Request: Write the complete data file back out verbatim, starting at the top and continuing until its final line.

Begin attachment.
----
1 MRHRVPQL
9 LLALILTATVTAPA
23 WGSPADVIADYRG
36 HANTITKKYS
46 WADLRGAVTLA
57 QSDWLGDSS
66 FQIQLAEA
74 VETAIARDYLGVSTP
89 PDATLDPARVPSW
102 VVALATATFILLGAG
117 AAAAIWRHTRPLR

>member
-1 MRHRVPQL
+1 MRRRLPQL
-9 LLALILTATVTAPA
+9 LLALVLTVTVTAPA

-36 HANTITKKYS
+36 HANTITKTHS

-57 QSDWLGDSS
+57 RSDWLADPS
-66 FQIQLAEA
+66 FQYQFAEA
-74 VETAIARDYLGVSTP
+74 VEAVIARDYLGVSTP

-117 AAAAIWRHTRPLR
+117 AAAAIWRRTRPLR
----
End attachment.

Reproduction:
1 MRHRVPQL
9 LLALILTATVTAPA
23 WGSPADVIADYRG
36 HANTITKKYS
46 WADLRGAVTLA
57 QSDWLGDSS
66 FQIQLAEA
74 VETAIARDYLGVSTP
89 PDATLDPARVPSW
102 VVALATATFILLGAG
117 AAAAIWRHTRPLR

>member
-1 MRHRVPQL
+1 MRRRLPQL
-9 LLALILTATVTAPA
+9 LLALVLTVTVTAPA

-36 HANTITKKYS
+36 HANTITKTHS

-57 QSDWLGDSS
+57 RSDWLADPS
-66 FQIQLAEA
+66 FQYQFAEA
-74 VETAIARDYLGVSTP
+74 VEAVIARDYLGVSTP

-117 AAAAIWRHTRPLR
+117 AAAAIWRRTRPLR